Application Areas for Lab Automation
Below are some examples of typical application areas for automated, camera-based applications in labs:
1. Process automation
This includes general camera applications that generate imaging and data, not for purely analytical but for process-supporting purposes, e.g. barcode/matrix code compilation, as it is applied in most devices for in-vitro diagnostics (IVD). This could involve the simple identification of a patient’s sample vial or the transmission of data from the used reagent, which the device needs in order to calculate the analyses and a batch documentation for purposes of quality management. In an automatic exchange with a lab information system, the right results are thus attributed to the requirements of a patient sample and managed digitally.
Many lab devices work with liquid test material. Depending on the application area, different parameters in this so-called liquid handling process must be determined and/or checked. This may be e.g. the state of the liquid (no air may be pipetted, since it would falsify the analysis result), the type of vial, the color of the lid to code the test material inside (e.g. whether it is a serum or whole blood vial), or color properties / layers or irregularities (bubbles, foam) in the liquid. Cameras may offer advantages since they don’t need contact with the sample, and don’t necessitate a removal of the lid, in contrast to other methods such as the capacitive determination of the liquid state. This prevents such problems as contamination, and enables higher flow rates.
2. Automated microscopy
Automated microscopy includes, for instance, applications of light and fluorescence microscopy for in-vitro diagnostics (IVD), in life sciences, pharmaceutical research and in digital pathology.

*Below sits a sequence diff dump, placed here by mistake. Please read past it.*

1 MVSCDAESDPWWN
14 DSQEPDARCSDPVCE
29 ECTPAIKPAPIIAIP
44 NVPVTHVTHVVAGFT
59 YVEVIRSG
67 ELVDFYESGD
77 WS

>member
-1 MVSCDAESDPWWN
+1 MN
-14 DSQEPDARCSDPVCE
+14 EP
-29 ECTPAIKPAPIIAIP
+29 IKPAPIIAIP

Different manufacturers use camera systems in their devices to diagnose autoimmune diseases, or diagnose diseases of the blood and hematopoietic organs in hematology, as well as in digital pathology. Pathologists examine tissue sections or cell samples for pathological changes. To this end, they prepare slides which can be examined by microscope to draw conclusions about diseases and provide valuable information for the diagnosis and therapy options, which may not be discernible through other means such as radiology.
There is a wide selection of additional automatic microscope systems with different purposes. From a small device the size of half a shoe box, used for simple cell counting, to systems that are used directly in incubators and enable time-dependent life cell imaging without manual intervention, all the way to the high-content screening systems that are used e.g. in pharmaceutical substance screening – anything is possible.
Which Camera for Which Lab Application?
In addition to the above mentioned fields there is a wide variety of other potential applications and use cases of cameras in the whole scientific field, as for example in protein and nucleic acid analytics, microbiology, particle analytics and more. It’s important to offer cameras with the right features to cover a wide range of applications in the various specialty areas. Independently of the camera’s specific product features, it should offer easy and flexible integration with an efficient and comfortable SDK, and, of course, provide high quality and reliability. Technically excellent support, quickly and readily available, also simplifies the integration process for the system developer.
Also Read: WHAT IS EMBEDDED VISION?